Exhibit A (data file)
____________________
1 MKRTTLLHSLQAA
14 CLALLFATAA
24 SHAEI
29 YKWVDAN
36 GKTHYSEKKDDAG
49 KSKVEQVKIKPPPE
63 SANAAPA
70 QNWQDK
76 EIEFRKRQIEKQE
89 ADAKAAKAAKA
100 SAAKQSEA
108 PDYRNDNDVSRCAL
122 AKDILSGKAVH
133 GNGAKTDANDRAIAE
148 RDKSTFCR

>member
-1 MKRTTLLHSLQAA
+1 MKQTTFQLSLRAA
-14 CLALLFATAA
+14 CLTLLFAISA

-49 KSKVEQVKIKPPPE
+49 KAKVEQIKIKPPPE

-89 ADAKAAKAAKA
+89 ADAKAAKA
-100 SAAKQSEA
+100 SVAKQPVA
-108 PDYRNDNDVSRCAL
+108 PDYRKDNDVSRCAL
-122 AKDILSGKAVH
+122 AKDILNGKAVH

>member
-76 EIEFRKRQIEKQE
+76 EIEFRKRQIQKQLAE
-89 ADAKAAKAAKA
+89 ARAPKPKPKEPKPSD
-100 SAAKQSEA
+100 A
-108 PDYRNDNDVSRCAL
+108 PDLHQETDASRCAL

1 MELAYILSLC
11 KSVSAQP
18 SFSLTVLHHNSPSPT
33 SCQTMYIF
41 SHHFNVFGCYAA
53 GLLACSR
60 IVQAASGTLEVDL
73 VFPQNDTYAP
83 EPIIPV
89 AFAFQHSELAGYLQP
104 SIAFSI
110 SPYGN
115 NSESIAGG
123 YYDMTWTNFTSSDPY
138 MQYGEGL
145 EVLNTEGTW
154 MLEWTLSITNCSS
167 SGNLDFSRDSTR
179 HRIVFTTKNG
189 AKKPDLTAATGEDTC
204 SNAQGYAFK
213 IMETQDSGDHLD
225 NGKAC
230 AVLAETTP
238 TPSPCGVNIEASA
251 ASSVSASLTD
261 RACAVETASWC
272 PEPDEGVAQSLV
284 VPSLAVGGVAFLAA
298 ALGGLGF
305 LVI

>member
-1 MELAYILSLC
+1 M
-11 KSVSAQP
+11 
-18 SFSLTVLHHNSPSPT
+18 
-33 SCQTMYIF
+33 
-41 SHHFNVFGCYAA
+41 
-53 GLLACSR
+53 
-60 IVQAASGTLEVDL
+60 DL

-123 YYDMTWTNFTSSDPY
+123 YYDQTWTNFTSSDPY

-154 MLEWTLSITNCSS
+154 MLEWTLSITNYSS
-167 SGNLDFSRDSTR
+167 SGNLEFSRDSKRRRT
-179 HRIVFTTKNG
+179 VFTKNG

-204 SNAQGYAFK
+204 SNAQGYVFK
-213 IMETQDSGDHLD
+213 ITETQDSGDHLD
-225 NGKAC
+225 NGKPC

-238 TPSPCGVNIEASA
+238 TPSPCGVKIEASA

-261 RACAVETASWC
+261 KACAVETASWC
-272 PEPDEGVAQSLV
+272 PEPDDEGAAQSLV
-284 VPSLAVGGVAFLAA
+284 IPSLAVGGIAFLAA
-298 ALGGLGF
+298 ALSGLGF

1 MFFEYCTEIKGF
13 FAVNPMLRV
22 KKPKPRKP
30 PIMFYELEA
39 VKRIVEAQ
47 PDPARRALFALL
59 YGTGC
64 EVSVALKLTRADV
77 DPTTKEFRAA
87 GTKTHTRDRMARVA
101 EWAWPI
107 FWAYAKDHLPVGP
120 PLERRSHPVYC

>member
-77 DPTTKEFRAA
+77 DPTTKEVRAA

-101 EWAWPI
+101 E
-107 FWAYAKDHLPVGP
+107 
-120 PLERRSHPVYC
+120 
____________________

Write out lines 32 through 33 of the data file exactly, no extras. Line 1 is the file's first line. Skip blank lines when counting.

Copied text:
-76 EIEFRKRQIEKQE
+76 EIEFRKRQIQKQLAE